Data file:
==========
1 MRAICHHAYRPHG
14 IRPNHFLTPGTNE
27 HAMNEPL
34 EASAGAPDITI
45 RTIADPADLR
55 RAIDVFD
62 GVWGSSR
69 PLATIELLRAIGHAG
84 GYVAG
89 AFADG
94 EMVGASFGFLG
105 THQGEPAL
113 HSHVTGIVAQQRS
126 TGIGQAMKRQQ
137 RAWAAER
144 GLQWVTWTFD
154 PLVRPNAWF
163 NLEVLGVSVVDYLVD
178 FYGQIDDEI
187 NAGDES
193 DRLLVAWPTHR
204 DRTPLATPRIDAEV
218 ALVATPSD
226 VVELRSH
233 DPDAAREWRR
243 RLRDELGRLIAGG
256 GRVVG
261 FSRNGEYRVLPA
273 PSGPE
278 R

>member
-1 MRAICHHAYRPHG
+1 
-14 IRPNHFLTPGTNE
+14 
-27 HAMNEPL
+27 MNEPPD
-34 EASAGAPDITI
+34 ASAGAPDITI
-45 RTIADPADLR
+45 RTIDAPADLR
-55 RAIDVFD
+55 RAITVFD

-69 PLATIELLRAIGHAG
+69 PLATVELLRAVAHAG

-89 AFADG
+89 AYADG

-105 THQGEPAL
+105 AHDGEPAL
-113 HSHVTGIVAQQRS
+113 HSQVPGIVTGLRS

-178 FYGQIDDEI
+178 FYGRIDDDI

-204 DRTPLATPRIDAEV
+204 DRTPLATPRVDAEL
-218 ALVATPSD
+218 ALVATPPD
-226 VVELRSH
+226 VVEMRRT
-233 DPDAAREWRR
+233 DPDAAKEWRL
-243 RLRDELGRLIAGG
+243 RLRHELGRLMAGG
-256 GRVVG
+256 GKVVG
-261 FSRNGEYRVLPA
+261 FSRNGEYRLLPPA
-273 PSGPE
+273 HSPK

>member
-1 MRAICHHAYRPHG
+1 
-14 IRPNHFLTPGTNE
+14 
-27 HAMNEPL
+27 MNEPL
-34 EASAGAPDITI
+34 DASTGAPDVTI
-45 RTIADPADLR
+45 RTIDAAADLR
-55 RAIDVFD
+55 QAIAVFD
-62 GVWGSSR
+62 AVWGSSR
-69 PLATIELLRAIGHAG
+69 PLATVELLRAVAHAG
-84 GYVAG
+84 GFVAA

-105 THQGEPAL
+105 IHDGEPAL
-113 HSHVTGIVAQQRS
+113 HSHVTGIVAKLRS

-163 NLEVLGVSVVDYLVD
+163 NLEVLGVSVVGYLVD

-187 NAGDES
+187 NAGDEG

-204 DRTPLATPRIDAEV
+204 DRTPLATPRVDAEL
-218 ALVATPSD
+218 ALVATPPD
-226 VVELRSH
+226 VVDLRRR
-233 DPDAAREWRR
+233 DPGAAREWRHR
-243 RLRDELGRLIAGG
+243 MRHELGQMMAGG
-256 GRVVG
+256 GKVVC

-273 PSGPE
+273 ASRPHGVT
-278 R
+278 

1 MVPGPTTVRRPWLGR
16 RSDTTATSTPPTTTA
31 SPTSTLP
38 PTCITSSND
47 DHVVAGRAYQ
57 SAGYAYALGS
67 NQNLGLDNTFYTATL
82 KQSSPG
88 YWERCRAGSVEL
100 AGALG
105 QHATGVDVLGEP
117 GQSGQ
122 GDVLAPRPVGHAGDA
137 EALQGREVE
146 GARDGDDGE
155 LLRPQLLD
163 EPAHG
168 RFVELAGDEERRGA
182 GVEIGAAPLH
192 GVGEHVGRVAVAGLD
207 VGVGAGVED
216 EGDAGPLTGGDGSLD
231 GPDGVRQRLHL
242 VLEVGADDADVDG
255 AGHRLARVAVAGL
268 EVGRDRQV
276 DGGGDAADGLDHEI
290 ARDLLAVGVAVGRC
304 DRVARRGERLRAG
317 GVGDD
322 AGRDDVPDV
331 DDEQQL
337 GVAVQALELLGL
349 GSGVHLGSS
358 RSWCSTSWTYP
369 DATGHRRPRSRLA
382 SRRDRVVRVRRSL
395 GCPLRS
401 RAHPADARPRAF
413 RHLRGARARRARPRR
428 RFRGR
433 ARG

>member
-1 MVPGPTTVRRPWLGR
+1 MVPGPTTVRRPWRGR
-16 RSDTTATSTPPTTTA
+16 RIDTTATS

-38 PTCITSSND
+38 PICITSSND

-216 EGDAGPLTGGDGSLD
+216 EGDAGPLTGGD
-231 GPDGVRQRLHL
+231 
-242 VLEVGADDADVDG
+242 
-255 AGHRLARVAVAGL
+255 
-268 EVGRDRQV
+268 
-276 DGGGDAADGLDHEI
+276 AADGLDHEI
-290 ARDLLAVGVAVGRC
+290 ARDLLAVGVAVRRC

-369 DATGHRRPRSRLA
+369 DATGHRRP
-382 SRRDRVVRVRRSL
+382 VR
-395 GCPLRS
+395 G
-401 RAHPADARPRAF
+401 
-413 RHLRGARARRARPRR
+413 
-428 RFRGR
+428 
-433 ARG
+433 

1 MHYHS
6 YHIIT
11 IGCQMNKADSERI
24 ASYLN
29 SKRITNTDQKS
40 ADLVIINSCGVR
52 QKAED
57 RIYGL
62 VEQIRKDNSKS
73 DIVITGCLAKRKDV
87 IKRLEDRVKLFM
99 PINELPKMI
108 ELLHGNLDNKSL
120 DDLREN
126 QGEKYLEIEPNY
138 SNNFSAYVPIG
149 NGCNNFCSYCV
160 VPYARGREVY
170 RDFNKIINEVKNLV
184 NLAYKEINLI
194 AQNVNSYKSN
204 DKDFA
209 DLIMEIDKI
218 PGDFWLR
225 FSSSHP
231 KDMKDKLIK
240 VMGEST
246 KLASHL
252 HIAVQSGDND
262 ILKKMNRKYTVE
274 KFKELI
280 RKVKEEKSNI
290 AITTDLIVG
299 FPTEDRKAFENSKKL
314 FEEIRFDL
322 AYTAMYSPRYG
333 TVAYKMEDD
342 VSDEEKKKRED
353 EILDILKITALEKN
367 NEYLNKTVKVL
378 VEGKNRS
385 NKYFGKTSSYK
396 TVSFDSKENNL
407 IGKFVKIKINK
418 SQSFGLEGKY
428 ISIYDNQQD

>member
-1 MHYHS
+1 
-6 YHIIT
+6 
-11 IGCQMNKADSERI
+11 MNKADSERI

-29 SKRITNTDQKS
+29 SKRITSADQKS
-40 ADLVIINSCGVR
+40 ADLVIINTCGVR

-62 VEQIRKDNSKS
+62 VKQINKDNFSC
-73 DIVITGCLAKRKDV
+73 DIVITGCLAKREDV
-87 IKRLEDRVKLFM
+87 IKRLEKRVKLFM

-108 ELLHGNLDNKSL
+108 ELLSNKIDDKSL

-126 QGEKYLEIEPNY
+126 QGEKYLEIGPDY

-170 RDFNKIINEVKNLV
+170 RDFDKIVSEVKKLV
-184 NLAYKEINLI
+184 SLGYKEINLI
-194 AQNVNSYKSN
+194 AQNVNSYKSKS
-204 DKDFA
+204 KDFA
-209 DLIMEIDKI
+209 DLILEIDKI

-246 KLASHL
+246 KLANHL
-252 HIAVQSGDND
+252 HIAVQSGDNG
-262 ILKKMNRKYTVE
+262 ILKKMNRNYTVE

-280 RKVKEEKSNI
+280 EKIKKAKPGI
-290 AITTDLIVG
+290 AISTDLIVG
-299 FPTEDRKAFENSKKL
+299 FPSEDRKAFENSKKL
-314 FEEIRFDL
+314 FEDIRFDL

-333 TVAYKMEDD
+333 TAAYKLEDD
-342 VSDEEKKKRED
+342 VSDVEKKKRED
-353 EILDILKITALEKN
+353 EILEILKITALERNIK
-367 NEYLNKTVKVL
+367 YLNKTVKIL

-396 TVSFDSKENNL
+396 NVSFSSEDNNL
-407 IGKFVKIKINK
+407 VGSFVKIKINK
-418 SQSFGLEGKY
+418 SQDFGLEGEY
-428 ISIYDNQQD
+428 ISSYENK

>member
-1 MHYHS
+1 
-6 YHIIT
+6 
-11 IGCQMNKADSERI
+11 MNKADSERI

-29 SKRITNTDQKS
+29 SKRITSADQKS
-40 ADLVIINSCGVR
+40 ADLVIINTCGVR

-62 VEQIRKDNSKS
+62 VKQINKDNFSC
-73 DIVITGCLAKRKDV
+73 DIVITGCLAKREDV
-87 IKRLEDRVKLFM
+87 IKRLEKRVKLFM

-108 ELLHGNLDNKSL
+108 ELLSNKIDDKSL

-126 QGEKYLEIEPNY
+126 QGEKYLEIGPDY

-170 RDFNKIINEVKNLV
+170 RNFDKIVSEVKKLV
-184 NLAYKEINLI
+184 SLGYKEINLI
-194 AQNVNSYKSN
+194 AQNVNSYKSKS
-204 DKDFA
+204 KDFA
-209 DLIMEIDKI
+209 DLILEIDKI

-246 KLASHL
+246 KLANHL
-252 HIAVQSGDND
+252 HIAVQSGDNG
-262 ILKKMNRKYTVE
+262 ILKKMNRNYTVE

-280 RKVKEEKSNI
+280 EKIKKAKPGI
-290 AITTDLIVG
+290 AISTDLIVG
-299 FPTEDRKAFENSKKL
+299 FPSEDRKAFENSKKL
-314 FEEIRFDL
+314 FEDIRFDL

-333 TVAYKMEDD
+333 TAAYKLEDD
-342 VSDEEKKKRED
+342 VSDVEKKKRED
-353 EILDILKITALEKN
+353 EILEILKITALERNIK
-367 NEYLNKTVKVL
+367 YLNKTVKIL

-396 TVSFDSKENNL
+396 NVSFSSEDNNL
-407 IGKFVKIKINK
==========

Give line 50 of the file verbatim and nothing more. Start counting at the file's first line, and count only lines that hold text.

-113 HSHVTGIVAQQRS